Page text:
Top senator says Lottery could cut costs, spend more on education

With college costs rising and lottery ticket sales for HOPE scholarships hard-pressed to keep up, state lawmakers are trying to find ways to squeeze more out of the games for education programs.

Longtime Senate Appropriations Chairman Jack Hill, R-Reidsville, said in a recent newsletter that one way is for the Georgia Lottery Corp. to cut spending and divert some of the savings to the HOPE and pre-kindergartin programs.

As chairman of the Senate budget committee, Hill helps decide how the state spends its $22 billion budget and which lawmakers get money for local projects each year. So his suggestions generally have some weight at the Capitol.

“In my opinion, after another look at the performance of the lottery, while it is certainly successful in some ways, and not the worst of any listing of lotteries in the country, Georgia’s lottery is also certainly not at the top of the list in almost any category,” Hill wrote in his weekly “Notes from the Senate.”

Hill said he doesn’t plan to introduce or support legislation affecting the lottery during the upcoming General Assembly session. At least as of right now.

But he added, “I think we should all call on the management to set improvement goals and work towards being the best-producing lottery in the U.S. or at least start a pathway to improvement.”

Georgia’s Lottery, which was approved by voters in 1992, has long been lauded for garnering record sales almost every year and providing $16 billion for college scholarships and pre-kindergarten classes. Last year, sales rose 3.1 percent, among the strongest increases in the nation. Lottery officials pointed out last week that the Georgia’s games rank 4th in per capita profits in the country.

However, in the past decade of so, ticket sales have struggled to keep up with the cost of the programs, so scholarships have been cut back. Lawmakers have complained about the salaries and bonuses of top Georgia Lottery executives, and some legislators have argued that a bigger share of ticket revenue should go to HOPE and pre-K.

Hill, looking for ways to put more money into those programs, makes several suggestions.

One is to reduce administrative costs at the Georgia Lottery. Lawmakers frequently talk about the need to cut overhead in government-run or -sponsored programs.

Hill noted that under the state’s lottery law, about 35 percent of ticket sales must be returned to state education programs. The lottery hasn’t come close to that figure for many years. An additional 45 percent must go to prizes - far more typically does - leaving 20 percent for administration. Hill said about 16.49 percent of the lottery’s ticket revenue goes for administration, so it’s under the cap.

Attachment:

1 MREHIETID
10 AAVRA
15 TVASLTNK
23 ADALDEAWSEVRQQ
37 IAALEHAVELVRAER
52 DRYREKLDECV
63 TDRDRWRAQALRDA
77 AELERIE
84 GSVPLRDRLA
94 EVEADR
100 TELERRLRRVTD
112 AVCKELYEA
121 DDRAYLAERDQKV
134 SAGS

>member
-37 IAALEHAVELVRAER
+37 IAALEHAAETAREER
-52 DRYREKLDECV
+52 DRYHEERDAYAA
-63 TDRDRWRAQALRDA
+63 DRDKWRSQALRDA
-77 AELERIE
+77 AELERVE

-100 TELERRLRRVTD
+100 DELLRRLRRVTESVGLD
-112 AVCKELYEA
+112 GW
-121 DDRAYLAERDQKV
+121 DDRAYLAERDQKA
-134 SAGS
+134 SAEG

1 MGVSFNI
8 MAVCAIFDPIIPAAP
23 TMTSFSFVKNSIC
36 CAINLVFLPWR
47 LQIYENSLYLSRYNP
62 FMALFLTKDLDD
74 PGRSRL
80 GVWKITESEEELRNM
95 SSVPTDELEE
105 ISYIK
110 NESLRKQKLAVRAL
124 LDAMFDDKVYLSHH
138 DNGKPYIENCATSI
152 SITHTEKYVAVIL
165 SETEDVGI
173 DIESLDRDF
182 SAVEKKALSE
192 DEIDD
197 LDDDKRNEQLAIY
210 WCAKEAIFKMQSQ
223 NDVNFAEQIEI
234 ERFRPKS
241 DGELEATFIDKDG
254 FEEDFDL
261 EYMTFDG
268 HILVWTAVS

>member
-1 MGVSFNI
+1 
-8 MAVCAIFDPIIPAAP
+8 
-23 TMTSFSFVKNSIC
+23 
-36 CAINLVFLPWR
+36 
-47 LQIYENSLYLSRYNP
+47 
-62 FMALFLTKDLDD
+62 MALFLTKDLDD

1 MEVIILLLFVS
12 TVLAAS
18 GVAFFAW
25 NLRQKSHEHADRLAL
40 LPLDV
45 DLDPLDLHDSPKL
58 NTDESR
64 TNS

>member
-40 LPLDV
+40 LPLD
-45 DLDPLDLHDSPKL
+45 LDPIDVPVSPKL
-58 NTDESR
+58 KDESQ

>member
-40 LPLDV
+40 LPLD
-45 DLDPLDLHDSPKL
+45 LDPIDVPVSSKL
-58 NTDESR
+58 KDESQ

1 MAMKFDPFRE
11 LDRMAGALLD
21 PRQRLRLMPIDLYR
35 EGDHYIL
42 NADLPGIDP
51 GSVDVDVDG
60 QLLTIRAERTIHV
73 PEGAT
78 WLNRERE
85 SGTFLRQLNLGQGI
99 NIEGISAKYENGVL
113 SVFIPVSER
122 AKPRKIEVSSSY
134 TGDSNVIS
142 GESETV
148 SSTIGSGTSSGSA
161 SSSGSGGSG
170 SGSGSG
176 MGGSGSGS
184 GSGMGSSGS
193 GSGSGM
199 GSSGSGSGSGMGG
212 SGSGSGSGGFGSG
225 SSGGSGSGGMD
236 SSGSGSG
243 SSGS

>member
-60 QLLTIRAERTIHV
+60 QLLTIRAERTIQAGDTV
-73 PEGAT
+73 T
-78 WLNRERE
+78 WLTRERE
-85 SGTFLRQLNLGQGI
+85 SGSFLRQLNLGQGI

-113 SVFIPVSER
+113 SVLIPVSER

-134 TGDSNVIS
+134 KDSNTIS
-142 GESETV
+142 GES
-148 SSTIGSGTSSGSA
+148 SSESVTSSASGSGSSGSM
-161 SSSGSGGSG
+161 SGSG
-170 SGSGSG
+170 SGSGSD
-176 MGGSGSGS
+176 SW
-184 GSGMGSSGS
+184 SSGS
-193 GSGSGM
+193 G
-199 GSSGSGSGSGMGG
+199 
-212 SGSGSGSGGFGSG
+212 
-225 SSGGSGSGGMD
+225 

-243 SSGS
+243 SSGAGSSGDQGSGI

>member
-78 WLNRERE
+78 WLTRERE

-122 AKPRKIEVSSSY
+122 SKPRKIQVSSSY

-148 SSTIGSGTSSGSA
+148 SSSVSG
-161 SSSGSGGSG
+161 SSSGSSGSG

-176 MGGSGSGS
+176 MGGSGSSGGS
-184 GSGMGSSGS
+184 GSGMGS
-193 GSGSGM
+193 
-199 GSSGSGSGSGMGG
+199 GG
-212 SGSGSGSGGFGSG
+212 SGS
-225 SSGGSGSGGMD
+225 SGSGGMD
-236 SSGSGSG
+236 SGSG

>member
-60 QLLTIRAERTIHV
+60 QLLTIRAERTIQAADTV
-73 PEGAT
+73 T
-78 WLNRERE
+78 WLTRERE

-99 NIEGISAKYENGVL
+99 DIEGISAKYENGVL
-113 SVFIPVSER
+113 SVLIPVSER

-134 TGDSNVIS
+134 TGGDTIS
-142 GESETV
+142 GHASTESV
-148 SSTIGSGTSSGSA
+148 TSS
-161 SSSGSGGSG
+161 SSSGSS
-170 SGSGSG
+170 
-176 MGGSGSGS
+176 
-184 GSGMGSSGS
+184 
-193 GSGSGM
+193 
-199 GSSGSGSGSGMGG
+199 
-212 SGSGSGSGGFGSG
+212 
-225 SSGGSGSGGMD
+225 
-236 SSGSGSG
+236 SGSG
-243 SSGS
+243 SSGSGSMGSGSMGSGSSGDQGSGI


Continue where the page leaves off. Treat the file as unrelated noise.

However, Hill said top-selling lottery systems in New York and California spend even less on administrative costs than Georgia, allowing them to devote more money to state programs.

“Working toward a cap (on administration spending) of 15 percent of total sales would contribute approximately $60 million in additional dollars to education,” Hill wrote.

Administration includes advertising, staff salaries and retailer commissions.

Georgia Lottery officials dispute Hill’s figures. They say their administrative costs - almost $400 million last year - are closer to 10 percent of ticket sales, not 16.49 percent. So they say they are not sure where they’d make further cuts.

In his report, Hill also suggested making changing retailer commissions, re-evaluating vendor contracts and limiting salary hikes for executives.

Possibly the most controversial suggestion Hill made is tying HOPE scholarship money for private school tuition to improvements in graduation rates. Private school students are expected to receive about $48 million in HOPE scholarships this year.

Private colleges are highly revered by state leaders, with several lawmakers sitting on private college boards or having close affiliations with private schools. On the last day of the 2015 session, a senator who sits on a private college board slipped a special tax break for the school into a bill at the last minute. Almost all of his General Assembly colleagues shrugged it off like it was no big deal.

Hill acknowledged his idea might not go over big in the General Assembly.

“There is an argument that could be made that schools with poor graduation rates should be influenced to improve in order to continue to receive HOPE funds,” Hill wrote. “Probably a ‘sticky wicket’ but an area that deserves attention.”